I won’t pretend to have anything more than a general basic awareness of Venezuelan politics, so if you’re here looking for deep insight into yesterday’s elections, you’re in the wrong place. I’m not much of an expert on the global energy market, while we’re at it. But I do know one thing, I think: a country that needs oil to be priced at around $120/barrel on the world market in order to break even is a country that’s going to suffer potentially massive economic and political upheavals when oil is trading below $42/barrel instead. And Venezuela’s election may only be the first of more upheavals to come:
Even Qatar, at the low end of the spectrum, needs oil prices to rise. Countries that depend on high oil prices to finance lavish social welfare states, often in order to distract the public from serious underlying societal problems (not that I’m referring to anyone in particular here, mind you), really need oil prices to rise. Vladimir Putin needs oil prices to rise. Although hard numbers are impossible to figure out, ISIS probably needs oil prices to rise as well. ISIS aside, most of these countries have actually been increasing production, despite the downward pressure that places on prices, in order to make alternative oil sources like shale and deep water drilling nonviable. Venezuelan socialists aren’t going to be the last ones to feel the effects of these low oil prices. OPEC may have figured out how to keep shale oil from hurting its bottom line, but the solution turns out to have been for OPEC to hurt its own bottom line instead.
While you may find it hard to shed a tear over the fate of Venezuelan socialists, or Saudi autocrats, or Vladimir Putin, or ISIS, or anybody, really, when you’re reaping the rewards at the gas pump, consider that the heaviest burden of the economic crises caused by these low oil prices falls on already desperately poor people in Russia, Venezuela, Nigeria, Algeria, etc. Consider also that an economic downturn in these oil exporters will eventually affect everybody else, despite the temporary benefits a lot of us are getting courtesy of the cheap gas. Low oil prices are also a bad thing for the environment, because, while they make environmentally damaging shale and deep-water extraction less viable for now, they make important sustainable energy projects less viable as well, and meanwhile all that shale and deep-water oil is still there for the taking once prices rise again.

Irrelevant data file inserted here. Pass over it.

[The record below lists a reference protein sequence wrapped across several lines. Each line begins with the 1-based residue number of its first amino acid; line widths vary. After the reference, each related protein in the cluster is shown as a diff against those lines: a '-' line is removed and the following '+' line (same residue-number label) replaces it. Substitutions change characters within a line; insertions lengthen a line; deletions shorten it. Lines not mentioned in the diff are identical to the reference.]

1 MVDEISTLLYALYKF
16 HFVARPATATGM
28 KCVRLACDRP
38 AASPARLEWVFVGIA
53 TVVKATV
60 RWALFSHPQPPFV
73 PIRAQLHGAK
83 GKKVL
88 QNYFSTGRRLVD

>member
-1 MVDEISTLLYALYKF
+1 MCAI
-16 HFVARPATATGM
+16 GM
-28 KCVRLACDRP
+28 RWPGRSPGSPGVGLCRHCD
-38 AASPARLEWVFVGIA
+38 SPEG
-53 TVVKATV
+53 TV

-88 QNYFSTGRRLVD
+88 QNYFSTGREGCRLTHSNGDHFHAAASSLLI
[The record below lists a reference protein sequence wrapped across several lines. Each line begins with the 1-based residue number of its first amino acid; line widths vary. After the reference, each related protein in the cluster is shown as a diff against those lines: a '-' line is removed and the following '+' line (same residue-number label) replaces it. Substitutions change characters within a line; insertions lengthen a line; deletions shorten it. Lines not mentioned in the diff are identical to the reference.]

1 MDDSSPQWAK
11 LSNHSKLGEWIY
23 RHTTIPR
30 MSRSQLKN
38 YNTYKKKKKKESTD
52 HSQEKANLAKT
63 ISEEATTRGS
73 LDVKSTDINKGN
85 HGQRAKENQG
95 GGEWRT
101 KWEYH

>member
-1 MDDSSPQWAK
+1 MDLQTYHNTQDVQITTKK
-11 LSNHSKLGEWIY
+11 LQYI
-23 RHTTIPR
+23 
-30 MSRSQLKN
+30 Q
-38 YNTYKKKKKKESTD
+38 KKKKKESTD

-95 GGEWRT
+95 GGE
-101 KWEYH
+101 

There are also specific negative effects to watch out for. Low oil prices will make it harder to stabilize Libya and to reform Iraq’s government, both important components of the fight against ISIS. They’re also hurting Iran’s economy at a time when people there are expecting the nuclear deal, and the subsequent draw-down of international sanctions, to provide an economic boost. If the Iranian economy deteriorates despite the removal of sanctions, voters there may very well take their frustrations out on reformist or moderate candidates in next year’s elections for the Majles and, crucially, the Assembly of Experts (which is the body that will select the next Supreme Leader). Certainly the conservative elements of the Iranian political system will use a continued economic downturn as evidence that the nefarious Americans (and their moderate Iranian puppets, in this scenario) aren’t holding up their end of the nuclear deal.
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